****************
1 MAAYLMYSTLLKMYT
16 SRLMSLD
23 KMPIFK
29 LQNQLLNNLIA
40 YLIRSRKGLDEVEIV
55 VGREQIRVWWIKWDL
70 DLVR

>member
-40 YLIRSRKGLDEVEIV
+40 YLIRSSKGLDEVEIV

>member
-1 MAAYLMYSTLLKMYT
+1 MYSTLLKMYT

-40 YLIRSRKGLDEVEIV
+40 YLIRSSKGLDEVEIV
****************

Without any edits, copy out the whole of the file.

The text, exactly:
1 MAAYLMYSTLLKMYT
16 SRLMSLD
23 KMPIFK
29 LQNQLLNNLIA
40 YLIRSRKGLDEVEIV
55 VGREQIRVWWIKWDL
70 DLVR

>member
-40 YLIRSRKGLDEVEIV
+40 YLIRSSKGLDEVEIV

>member
-1 MAAYLMYSTLLKMYT
+1 MYSTLLKMYT

-40 YLIRSRKGLDEVEIV
+40 YLIRSSKGLDEVEIV